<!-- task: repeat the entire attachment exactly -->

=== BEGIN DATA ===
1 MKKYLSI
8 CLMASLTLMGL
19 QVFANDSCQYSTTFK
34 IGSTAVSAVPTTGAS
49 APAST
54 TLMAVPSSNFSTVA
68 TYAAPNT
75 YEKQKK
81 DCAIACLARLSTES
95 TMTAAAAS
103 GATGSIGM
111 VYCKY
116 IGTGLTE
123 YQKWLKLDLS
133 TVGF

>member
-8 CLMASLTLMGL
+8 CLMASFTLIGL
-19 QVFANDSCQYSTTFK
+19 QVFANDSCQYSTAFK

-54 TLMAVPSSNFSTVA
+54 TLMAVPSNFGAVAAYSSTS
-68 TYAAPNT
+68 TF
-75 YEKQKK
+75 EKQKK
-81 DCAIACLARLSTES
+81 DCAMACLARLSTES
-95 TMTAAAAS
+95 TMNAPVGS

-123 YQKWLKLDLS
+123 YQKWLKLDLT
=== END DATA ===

1 MKKYLSI
8 CLMASLTLMGL
19 QVFANDSCQYSTTFK
34 IGSTAVSAVPTTGAS
49 APAST
54 TLMAVPSSNFSTVA
68 TYAAPNT
75 YEKQKK
81 DCAIACLARLSTES
95 TMTAAAAS
103 GATGSIGM
111 VYCKY
116 IGTGLTE
123 YQKWLKLDLS
133 TVGF

>member
-8 CLMASLTLMGL
+8 CLMASFTLIGL
-19 QVFANDSCQYSTTFK
+19 QVFANDSCQYSTAFK

-54 TLMAVPSSNFSTVA
+54 TLMAVPSNFGAVAAYSSTS
-68 TYAAPNT
+68 TF
-75 YEKQKK
+75 EKQKK
-81 DCAIACLARLSTES
+81 DCAMACLARLSTES
-95 TMTAAAAS
+95 TMNAPVGS

-123 YQKWLKLDLS
+123 YQKWLKLDLT